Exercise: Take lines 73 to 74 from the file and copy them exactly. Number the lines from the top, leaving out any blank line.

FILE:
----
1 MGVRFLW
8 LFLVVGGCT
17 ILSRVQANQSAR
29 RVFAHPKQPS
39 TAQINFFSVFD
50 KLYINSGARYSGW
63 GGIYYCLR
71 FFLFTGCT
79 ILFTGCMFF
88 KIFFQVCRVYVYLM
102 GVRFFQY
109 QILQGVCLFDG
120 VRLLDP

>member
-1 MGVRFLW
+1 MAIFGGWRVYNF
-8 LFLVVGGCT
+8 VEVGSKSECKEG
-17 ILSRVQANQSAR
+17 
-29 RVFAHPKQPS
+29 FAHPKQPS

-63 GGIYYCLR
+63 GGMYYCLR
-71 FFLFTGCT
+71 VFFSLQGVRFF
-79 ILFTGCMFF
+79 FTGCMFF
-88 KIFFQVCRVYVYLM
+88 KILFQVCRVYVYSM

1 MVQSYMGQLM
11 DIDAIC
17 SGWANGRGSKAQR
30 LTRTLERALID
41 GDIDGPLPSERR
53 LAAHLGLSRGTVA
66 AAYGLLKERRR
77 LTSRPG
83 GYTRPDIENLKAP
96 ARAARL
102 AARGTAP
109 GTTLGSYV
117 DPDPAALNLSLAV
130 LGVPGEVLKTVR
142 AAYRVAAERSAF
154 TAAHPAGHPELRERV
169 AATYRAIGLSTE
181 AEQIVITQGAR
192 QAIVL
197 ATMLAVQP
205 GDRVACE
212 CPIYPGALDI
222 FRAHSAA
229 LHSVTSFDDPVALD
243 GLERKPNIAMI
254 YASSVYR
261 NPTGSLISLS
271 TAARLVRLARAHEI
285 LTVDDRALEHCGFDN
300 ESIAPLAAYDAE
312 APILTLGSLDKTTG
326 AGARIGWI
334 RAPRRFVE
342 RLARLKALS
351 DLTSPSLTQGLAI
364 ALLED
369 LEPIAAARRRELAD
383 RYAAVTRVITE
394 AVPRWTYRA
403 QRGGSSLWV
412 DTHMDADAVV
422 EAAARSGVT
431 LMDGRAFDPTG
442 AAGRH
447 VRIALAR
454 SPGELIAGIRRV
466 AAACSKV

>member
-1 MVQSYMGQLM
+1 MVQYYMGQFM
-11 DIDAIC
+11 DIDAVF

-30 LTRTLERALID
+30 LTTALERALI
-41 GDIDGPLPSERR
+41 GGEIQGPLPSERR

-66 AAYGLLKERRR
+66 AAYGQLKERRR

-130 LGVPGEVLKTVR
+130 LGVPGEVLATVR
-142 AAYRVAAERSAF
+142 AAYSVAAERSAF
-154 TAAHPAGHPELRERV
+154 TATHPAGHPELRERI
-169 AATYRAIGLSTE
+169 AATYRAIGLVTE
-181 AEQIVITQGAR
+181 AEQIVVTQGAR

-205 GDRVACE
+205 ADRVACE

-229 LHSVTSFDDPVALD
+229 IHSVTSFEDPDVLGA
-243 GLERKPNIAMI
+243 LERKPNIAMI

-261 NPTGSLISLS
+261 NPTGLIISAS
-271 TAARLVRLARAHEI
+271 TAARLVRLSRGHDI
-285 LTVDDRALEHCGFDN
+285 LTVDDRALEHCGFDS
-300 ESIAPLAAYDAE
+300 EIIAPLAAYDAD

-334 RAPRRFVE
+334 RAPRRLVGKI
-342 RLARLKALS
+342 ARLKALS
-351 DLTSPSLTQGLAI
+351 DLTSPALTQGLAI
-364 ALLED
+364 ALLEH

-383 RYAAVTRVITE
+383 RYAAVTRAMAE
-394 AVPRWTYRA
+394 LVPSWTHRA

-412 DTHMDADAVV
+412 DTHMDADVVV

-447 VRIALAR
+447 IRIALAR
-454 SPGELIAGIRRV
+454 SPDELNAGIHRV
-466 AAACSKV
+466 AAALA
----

431 LMDGRAFDPTG
442 AAGRH